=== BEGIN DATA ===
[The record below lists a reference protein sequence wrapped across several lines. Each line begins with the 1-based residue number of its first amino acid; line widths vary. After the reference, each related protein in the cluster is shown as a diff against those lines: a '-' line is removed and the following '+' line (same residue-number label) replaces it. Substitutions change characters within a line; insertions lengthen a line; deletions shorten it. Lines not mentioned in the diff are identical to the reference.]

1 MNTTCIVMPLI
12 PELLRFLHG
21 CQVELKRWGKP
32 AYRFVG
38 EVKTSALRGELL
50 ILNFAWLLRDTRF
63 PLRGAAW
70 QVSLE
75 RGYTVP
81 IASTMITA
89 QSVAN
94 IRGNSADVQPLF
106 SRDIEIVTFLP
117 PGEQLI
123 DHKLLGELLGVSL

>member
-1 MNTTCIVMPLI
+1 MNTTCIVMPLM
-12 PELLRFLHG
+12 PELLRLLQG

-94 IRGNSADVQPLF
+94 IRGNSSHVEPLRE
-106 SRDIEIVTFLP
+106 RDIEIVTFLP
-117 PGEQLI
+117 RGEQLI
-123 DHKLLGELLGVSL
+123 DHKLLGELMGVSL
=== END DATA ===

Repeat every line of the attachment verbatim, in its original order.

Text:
[The record below lists a reference protein sequence wrapped across several lines. Each line begins with the 1-based residue number of its first amino acid; line widths vary. After the reference, each related protein in the cluster is shown as a diff against those lines: a '-' line is removed and the following '+' line (same residue-number label) replaces it. Substitutions change characters within a line; insertions lengthen a line; deletions shorten it. Lines not mentioned in the diff are identical to the reference.]

1 MNTTCIVMPLI
12 PELLRFLHG
21 CQVELKRWGKP
32 AYRFVG
38 EVKTSALRGELL
50 ILNFAWLLRDTRF
63 PLRGAAW
70 QVSLE
75 RGYTVP
81 IASTMITA
89 QSVAN
94 IRGNSADVQPLF
106 SRDIEIVTFLP
117 PGEQLI
123 DHKLLGELLGVSL

>member
-1 MNTTCIVMPLI
+1 MNTTCIVMPLM
-12 PELLRFLHG
+12 PELLRLLQG

-94 IRGNSADVQPLF
+94 IRGNSSHVEPLRE
-106 SRDIEIVTFLP
+106 RDIEIVTFLP
-117 PGEQLI
+117 RGEQLI
-123 DHKLLGELLGVSL
+123 DHKLLGELMGVSL